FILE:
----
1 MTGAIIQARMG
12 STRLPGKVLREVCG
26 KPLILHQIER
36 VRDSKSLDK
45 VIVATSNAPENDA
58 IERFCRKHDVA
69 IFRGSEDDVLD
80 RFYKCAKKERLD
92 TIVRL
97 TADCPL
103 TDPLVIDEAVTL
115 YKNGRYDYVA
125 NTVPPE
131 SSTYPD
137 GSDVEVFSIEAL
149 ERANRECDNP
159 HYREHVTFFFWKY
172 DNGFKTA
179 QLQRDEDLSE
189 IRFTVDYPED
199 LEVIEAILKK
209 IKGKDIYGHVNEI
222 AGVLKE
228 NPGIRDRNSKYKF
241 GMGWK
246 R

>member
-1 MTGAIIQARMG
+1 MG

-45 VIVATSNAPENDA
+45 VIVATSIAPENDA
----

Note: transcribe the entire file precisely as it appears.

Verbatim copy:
1 MTGAIIQARMG
12 STRLPGKVLREVCG
26 KPLILHQIER
36 VRDSKSLDK
45 VIVATSNAPENDA
58 IERFCRKHDVA
69 IFRGSEDDVLD
80 RFYKCAKKERLD
92 TIVRL
97 TADCPL
103 TDPLVIDEAVTL
115 YKNGRYDYVA
125 NTVPPE
131 SSTYPD
137 GSDVEVFSIEAL
149 ERANRECDNP
159 HYREHVTFFFWKY
172 DNGFKTA
179 QLQRDEDLSE
189 IRFTVDYPED
199 LEVIEAILKK
209 IKGKDIYGHVNEI
222 AGVLKE
228 NPGIRDRNSKYKF
241 GMGWK
246 R

>member
-1 MTGAIIQARMG
+1 MG

-45 VIVATSNAPENDA
+45 VIVATSIAPENDA